It would be difficult to replicate the game's core concept on film, because it relies so heavily on the unique opportunities afforded by the iPhone's technology, but an adaptation that follows the spirit of Device 6's twisted narrative would be just as effective. Cast someone like Elizabeth Olsen — who has already proven that she can carry a movie where she's the only person on screen for most of the time — and ramp up the paranoiac tension accordingly.
Hollywood's definition of big-budget fantasy tends to begin and end with Lord of the Rings, but Supergiant's gorgeous Bastion offers its own compelling fantasy world ripe for the big screen. In the game, players take the role of The Kid, an unnamed protagonist who ventures out onto a series of floating continents in order to recover relics and interact with a few straggling survivors.
Using an omnipresent narrator, Bastion spins a darkly fantastical storybook yarn about a world that's been obliterated by war. In a fascinating design choice that would translate perfectly to the big screen, the narrator's words are immediately reflected in the surrounding environment, which leads to the feeling that the world is literally being created around you with every step you take. Imagine what Terry Gilliam could do with that kind of material.
5. The Cave
Double Fine's The Cave is one of the most ghoulishly offbeat games in recent memory. At the outset of the game, the player is invited to choose three characters from a cast of seven distinctive archetypes, with options ranging from a medieval knight to a time traveler to a pair of twins ripped straight from a horror movie.
As it turns out, there's a reason that this oddball cast of characters has been assembled together: They've each been drawn to the surprisingly chatty Cave, which forces its visitors to confront the dark secrets of their past as they go deeper and deeper. As they relive some of the choices they once made, it becomes clear that The Cave offers opportunities for both redemption and damnation.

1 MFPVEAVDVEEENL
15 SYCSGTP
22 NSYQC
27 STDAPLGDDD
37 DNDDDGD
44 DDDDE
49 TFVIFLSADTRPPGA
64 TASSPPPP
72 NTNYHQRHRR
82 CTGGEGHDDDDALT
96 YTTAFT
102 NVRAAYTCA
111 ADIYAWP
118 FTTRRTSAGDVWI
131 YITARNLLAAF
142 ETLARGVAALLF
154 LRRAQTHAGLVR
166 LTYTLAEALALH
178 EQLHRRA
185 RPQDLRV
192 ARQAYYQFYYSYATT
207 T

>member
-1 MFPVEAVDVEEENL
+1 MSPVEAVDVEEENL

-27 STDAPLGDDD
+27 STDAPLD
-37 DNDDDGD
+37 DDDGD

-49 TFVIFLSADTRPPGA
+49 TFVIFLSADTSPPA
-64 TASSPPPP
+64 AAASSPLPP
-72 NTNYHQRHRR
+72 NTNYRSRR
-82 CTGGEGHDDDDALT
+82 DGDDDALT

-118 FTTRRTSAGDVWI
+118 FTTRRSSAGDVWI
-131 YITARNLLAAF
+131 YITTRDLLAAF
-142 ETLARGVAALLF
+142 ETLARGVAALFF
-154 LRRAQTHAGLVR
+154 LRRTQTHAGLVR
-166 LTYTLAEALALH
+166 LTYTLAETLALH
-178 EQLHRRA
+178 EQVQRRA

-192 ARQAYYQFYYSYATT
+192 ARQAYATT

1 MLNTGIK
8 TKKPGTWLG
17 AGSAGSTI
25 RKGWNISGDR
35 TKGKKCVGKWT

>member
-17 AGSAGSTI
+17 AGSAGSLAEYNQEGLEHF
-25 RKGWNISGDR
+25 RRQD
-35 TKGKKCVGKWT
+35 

Any one of the stories presented could make a fine film, but The Cave might work even better as a Twilight Zone-esque anthology series, with a different character digging deep into his or her own past every week, and confronting something they have done their best to forget.
6. Layton Brothers: Mystery Room
It's been a while since a truly great mystery hit theaters, but any screenwriters looking for inspiration would do well to check out Level-5's jazzy Layton Brothers: Mystery Room. The game features no less than nine cases to solve, from a man who was stabbed in a knife-less apartment to a series of gangsters found dead in a locked room.
Layton Brothers: Mystery Room puts players in the role of young investigator Lucy Baker, who teams up with an eccentric genius named Alfendi Layton to solve a series of cold cases abandoned by the London police department. For the most part, Layton is a calm, reliable mentor, but he occasionally snaps — and it eventually becomes clear that his odd behavior is tied up in a much greater mystery.
Layton Brothers: Mystery Room has a strikingly fresh tone: While the murders you solve are taken quite seriously, there's a wacky, almost cartoonish tinge to the interactions between the game's many characters. (The recent example that comes closest to this dynamic is the BBC's Sherlock.) With the right two actors in the lead roles, Layton Brothers: Mystery Room could offer audiences a mystery that's as charming as it is macabre.